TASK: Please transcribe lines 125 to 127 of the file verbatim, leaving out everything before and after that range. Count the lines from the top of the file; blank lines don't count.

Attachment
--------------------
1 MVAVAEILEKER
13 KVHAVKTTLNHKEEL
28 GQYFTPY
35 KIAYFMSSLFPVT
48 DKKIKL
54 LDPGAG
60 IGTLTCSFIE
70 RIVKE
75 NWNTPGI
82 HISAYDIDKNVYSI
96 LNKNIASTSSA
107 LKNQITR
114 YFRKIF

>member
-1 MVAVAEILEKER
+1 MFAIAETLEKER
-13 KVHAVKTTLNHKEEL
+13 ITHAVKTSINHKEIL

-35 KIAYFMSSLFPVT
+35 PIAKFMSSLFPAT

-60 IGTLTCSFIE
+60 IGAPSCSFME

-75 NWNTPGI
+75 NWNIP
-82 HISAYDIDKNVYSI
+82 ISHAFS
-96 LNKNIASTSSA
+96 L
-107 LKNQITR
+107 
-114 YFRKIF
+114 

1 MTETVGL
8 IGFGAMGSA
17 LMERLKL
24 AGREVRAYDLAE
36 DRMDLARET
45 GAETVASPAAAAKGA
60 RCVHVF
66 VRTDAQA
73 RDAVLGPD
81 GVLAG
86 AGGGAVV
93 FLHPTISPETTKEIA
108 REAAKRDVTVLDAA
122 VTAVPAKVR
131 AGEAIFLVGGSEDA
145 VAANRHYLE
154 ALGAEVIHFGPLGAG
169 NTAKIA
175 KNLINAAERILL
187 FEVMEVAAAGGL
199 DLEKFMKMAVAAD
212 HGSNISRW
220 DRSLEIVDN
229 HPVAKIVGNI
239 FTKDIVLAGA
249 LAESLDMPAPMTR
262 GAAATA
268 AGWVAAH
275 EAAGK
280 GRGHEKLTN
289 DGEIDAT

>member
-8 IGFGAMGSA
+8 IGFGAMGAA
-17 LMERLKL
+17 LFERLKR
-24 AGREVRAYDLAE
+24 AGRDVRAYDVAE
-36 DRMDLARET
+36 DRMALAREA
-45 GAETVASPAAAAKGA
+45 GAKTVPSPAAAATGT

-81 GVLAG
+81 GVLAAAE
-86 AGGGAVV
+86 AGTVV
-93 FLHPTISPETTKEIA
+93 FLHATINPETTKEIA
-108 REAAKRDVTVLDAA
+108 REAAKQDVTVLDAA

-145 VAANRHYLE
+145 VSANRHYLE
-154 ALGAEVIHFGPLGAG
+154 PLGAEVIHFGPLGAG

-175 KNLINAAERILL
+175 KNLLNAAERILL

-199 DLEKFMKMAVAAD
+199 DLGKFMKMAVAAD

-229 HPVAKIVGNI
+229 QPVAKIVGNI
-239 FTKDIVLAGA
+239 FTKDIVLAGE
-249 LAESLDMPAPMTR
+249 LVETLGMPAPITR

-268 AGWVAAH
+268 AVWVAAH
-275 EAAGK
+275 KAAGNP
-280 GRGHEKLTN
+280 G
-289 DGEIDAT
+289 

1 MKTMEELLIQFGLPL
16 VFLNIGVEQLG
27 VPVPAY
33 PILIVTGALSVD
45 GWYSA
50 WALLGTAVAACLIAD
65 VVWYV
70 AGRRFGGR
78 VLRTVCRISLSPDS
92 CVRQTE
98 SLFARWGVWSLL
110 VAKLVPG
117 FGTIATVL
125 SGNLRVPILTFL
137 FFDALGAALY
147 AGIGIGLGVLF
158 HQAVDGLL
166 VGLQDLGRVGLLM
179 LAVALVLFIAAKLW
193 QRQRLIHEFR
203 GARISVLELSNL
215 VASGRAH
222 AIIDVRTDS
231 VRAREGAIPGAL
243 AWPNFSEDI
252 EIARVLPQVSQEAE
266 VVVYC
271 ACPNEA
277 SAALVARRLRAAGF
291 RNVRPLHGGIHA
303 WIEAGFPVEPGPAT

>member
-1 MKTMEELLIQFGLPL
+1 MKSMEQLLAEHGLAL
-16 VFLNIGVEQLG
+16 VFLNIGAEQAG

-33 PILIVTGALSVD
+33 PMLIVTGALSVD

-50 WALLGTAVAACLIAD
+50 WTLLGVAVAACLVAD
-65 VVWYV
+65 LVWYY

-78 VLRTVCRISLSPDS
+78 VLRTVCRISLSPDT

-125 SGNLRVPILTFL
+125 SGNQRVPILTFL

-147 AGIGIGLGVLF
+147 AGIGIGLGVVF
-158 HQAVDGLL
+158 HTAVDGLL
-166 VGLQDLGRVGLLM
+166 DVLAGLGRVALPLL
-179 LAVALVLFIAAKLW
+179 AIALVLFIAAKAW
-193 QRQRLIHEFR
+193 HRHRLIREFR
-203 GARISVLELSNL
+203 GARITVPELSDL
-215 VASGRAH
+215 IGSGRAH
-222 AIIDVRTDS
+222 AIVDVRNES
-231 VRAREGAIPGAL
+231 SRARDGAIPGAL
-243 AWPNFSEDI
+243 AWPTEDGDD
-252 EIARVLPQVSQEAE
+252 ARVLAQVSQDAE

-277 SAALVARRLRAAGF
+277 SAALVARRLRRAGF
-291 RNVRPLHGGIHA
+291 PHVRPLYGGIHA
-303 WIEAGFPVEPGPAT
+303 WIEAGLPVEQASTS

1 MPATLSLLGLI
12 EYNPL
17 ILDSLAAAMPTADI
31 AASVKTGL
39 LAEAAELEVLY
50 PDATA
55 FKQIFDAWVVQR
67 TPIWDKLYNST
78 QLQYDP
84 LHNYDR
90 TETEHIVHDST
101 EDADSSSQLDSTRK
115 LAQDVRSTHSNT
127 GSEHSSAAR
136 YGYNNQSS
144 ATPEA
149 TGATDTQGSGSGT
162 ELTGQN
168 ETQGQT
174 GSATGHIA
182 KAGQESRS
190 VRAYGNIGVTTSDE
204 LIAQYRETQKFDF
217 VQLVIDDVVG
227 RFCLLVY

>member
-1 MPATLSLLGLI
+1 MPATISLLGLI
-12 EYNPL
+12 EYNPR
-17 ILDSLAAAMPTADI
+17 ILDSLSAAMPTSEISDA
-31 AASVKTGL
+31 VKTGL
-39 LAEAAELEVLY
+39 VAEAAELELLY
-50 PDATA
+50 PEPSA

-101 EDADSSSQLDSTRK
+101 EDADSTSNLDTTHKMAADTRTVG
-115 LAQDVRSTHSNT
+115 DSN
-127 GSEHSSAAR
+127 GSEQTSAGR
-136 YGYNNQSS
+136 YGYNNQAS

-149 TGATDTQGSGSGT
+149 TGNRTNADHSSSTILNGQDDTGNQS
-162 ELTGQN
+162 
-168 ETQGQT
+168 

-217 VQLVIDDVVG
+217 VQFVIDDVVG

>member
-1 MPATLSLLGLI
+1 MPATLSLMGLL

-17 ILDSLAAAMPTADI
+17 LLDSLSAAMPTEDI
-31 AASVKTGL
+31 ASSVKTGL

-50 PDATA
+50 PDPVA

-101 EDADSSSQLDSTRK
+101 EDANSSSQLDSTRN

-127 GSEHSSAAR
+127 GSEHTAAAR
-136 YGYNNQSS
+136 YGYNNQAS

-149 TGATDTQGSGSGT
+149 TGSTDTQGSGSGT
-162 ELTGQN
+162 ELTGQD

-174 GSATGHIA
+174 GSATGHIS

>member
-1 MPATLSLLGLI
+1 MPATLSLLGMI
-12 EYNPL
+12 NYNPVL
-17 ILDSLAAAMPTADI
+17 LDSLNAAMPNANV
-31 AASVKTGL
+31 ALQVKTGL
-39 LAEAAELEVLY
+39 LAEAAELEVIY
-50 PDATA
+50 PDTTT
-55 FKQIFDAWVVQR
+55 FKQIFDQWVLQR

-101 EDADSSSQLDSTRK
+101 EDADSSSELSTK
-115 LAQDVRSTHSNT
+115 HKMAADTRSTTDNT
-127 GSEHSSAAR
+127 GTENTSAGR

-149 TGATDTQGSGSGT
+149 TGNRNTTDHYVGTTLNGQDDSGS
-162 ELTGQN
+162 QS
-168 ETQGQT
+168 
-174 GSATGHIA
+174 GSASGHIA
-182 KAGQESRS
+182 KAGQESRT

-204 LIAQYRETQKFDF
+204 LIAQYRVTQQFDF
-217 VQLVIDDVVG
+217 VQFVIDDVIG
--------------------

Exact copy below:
203 GARISVLELSNL
215 VASGRAH
222 AIIDVRTDS